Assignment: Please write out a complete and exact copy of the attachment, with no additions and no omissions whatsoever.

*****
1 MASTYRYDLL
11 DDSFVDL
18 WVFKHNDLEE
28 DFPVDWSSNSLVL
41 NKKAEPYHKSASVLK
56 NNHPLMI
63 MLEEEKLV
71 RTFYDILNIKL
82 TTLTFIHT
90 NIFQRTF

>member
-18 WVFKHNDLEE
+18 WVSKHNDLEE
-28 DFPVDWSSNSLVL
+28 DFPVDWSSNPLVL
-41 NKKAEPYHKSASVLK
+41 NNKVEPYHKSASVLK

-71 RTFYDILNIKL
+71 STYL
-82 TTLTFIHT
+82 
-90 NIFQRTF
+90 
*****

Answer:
1 MASTYRYDLL
11 DDSFVDL
18 WVFKHNDLEE
28 DFPVDWSSNSLVL
41 NKKAEPYHKSASVLK
56 NNHPLMI
63 MLEEEKLV
71 RTFYDILNIKL
82 TTLTFIHT
90 NIFQRTF

>member
-18 WVFKHNDLEE
+18 WVSKHNDLEE
-28 DFPVDWSSNSLVL
+28 DFPVDWSSNPLVL
-41 NKKAEPYHKSASVLK
+41 NNKVEPYHKSASVLK

-71 RTFYDILNIKL
+71 STYL
-82 TTLTFIHT
+82 
-90 NIFQRTF
+90 